Note: this was written in 1997, just after the official 2012 logo has been revealed.
With all the fuss about the general rubbishness of the new 2012 Olympic logo, I thought I'd point out a lesser-discussed issue about the logo.
As eyedropper has pointed out, almost every newspaper, and the BBC News website, have run ‘send us your alternative design’ competitions. Which has been interesting from a people-being-creative, ‘user generated content’ point of view. And I agree with eyedropper in that a lot of the alternative designs have been tat - using obvious London icons, or worse, the Union flag.
As well as being inventive with new ideas for the logo, people have also been creative in re-interpreting the official logo too. Versions of the logo being flushed down the loo, shoved into recycling bins, or re-arranged to spell ‘shit’ are all circulating online. Not only this, but loads of people have used the Olympics rings in their designs too.
‘What’s wrong with this?’, you might ask - and I’d agree with you. The Olympics organizers might disagree however. Not only are the Olympics logos protected by standard copyright and trademark law, but there’s even a separate Act just covering the use of Olympic logos - Olympic Symbol etc. (Protection) Act 1995, as explained on the 2012 Olympics’ lengthy brand guidelines page. Whilst most of these are intended to protect sponsorship deals - and prevent people implying an ”unauthorised association” with the Games – it does show just how protective they’d like to be with their logos, and creates a bit of a grey area. The recently-published Gowers Report [full PDF] would’t be recommending “an exception to copyright for the purpose of caricature, parody or pastiche” if that already existed.
The 2012 Olympics team seem to be split in two directions though. On the one hand, they are creating unprecedented protections for their sponsors (and have already threatened a website), but on the other hand, they want to be seen as creating a Games for ‘everyone’ and supporting community groups. To this end, they are creating a different logo that ‘grassroots projects‘ can use. As the BBC News article reports, “it would not include the Olympic rings but would spread the benefits of hosting the Games to projects involved in its grassroots cultural, environmental and sporting work”. However, an Olympics spokesperson is seemingly quick to add that “it is not going to be a free for all. There would be conditions to qualify for it“.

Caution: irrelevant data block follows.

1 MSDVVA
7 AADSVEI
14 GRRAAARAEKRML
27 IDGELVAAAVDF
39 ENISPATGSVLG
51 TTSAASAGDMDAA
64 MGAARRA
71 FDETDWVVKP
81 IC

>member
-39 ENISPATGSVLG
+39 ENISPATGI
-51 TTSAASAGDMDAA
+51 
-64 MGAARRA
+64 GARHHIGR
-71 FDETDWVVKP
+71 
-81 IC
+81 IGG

It’s presumably this desire to support community efforts that gave the brand consultants the idea to let users ‘create their own designs’. Unlike the design galleries hosted by the newspapers and news websites, however, their gallery asks people to use one of four bewildering templates (since removed), which bear little relation to the 2012 logo at all.
I think that fact that the 2012 Olympics is seen as a major, public event, means that we all feel a sense of ownership over the games — and therefore the right to use the logos, or derivations thereof, on websites and other materials, to identify different community groups, campaigns and forums with the event. Whilst this isn't quite the same as exploiting the Olympics name to sell dodgy merchandise, it does make the idea of stopping ambush marketing pretty hard.
Games’ symbol proved to be a success. It was reproduced in an astonishing variety of sizes, colours and contexts. It adorned the exhibition pavilions and the Festival ship, it was franked on the nation’s mail, it was printed on cellophane toffee wrappers, on the stationery of the Festival administration and on the covers of the Festival programmes.
It was decided that the use of the symbol should should be ‘free for all with no strings attached’ although use on high quality commodities was encouraged.
Inevitably, many souvenir manufacturers made the most of the opportunity to profit from this national celebration. There were suggestions that it might be used long term as a ‘Made in Britain’ symbol and fears were expressed from the Board of Trade that overseas competitors might use it ‘to foist non-British goods on the British consumer’.
Though prolonged use of the symbol did not materialise it remained immediately associated with the summer of 1951. Its unrestricted use did not bring about the debasement, as some had feared, but contributed to the ubiquity of this optimistic and contemporary motif.
(Quote from Abram Games, Graphic Designer: Maximum Meaning, Minimum Means, Dan’s emphasis)